1. The claimant meets the insured status requirements of the Social Security Act through March 31, 2016.
2. The claimant has not engaged in substantial gainful activity since November 14, 2010, the alleged onset date (20 C.F.R. 404.1571 et seq., and 416.971 et seq.).
3. The claimant has the following severe impairments: major depressive disorder, obesity and osteoarthritis of the left knee (20 C.F.R. 404.1520(c) and 416.920(c)).
4. The claimant does not have an impairment or combination of impairments that meets or medically equals the severity of one of the listed impairments in 20 C.F.R. Part 404, Subpart P, Appendix 1 (20 C.F.R. 404.1520(d), 404.1525, 404.1526, 416.920(d), 416.925 and 416.926).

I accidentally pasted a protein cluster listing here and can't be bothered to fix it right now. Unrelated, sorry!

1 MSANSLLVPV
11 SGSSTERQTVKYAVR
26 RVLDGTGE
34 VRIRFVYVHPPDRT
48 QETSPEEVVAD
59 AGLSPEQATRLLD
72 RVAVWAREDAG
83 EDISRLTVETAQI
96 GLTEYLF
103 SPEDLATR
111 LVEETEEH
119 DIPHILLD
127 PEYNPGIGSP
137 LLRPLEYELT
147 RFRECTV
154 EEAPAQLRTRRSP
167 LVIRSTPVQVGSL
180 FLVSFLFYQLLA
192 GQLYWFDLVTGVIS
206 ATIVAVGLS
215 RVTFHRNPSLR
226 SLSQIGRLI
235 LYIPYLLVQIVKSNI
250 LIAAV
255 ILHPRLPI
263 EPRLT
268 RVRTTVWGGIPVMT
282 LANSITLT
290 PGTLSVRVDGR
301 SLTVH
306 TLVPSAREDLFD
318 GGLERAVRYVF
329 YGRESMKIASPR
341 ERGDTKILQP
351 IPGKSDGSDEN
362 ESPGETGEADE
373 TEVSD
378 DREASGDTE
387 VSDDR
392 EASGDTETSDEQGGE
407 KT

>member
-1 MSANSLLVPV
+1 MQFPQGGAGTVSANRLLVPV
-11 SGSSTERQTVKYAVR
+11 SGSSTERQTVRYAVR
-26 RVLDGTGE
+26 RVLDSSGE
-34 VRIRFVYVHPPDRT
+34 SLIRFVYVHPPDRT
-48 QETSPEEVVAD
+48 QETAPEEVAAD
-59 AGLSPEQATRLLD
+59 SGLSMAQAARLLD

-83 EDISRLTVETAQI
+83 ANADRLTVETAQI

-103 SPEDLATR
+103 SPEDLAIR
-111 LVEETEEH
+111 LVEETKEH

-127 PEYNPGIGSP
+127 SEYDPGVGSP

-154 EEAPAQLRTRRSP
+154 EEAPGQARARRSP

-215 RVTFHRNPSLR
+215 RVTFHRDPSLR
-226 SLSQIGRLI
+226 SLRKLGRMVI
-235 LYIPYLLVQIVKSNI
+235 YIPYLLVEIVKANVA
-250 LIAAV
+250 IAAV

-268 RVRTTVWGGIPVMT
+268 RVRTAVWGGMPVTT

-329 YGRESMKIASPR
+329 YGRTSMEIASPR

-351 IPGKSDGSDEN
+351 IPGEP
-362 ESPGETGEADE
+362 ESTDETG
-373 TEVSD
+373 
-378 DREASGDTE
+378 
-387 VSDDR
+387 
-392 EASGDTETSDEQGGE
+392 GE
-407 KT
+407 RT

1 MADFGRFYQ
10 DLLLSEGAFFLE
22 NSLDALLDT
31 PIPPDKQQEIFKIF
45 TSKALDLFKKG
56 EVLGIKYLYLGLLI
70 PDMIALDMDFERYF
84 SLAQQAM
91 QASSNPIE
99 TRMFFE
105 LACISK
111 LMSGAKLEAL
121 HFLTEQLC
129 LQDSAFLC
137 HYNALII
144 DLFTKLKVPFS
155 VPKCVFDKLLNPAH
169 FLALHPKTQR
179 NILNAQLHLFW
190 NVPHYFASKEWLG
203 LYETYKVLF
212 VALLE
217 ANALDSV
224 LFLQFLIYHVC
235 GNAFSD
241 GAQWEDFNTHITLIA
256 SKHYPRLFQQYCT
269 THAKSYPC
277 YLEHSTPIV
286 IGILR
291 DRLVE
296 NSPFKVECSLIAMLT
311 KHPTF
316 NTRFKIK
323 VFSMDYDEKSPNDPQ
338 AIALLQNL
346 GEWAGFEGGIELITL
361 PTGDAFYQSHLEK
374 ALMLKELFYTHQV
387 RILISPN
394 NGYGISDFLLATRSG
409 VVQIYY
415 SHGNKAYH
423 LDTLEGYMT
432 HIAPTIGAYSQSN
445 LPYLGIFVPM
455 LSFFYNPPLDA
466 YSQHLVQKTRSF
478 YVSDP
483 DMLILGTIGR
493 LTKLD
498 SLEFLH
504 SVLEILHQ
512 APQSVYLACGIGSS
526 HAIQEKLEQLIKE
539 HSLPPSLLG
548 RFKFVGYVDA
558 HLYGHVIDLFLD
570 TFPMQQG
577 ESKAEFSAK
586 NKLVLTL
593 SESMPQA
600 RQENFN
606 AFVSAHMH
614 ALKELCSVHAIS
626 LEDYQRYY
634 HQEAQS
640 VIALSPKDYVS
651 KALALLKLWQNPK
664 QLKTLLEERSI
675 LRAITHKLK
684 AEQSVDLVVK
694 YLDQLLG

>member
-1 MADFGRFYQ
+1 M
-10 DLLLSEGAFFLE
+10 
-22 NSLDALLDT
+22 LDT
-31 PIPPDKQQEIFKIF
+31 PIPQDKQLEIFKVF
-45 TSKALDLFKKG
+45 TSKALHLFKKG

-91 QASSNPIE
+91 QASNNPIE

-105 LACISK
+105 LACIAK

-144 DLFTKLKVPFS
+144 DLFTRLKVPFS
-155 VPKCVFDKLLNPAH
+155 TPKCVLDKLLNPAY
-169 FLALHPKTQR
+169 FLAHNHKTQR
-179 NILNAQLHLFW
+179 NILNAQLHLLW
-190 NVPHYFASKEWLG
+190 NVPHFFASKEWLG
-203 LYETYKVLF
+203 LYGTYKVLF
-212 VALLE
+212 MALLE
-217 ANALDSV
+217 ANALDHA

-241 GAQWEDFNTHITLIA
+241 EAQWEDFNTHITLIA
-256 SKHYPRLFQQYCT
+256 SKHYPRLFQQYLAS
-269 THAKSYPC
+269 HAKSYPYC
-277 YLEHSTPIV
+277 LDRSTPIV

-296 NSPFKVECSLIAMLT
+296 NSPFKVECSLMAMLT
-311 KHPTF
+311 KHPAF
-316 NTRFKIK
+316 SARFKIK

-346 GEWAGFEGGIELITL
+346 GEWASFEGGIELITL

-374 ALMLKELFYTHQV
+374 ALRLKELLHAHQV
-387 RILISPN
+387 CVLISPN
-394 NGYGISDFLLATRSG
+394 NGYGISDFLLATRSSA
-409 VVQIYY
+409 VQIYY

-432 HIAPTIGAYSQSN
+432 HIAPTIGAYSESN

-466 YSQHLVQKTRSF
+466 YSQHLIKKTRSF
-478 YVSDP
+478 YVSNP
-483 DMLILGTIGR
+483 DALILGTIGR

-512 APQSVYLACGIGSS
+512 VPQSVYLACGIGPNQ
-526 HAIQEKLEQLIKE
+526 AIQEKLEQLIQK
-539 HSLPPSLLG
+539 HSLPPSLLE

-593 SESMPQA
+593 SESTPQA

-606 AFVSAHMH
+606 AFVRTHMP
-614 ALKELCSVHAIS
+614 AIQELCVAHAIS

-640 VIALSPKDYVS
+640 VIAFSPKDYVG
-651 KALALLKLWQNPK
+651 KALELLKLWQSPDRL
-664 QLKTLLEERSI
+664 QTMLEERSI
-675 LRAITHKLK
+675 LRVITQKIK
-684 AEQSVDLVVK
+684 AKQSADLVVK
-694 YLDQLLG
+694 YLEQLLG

5. After careful consideration of the entire record, … the claimant has the residual functional capacity to perform light work as defined in 20 C.F.R. 404.1567(b) and 416.967(b) in that she can occasionally lift/carry 20 pounds and frequently lift/carry ten pounds. She can stand/walk for six hours in an eight-hour workday and sit for six hours. However, she can only occasionally climb ladders, ropes and scaffolds and can only frequently climb stairs/ramps, balance, crawl, kneel, stoop, crouch, or handle with her right upper extremity. She can understand, remember and carry out simple, detailed and multistep detailed, but not executive level tasks. She can maintain concentration, persistence and pace for those tasks, can interact appropriately with others, but can adapt to only occasional changes in the workplace.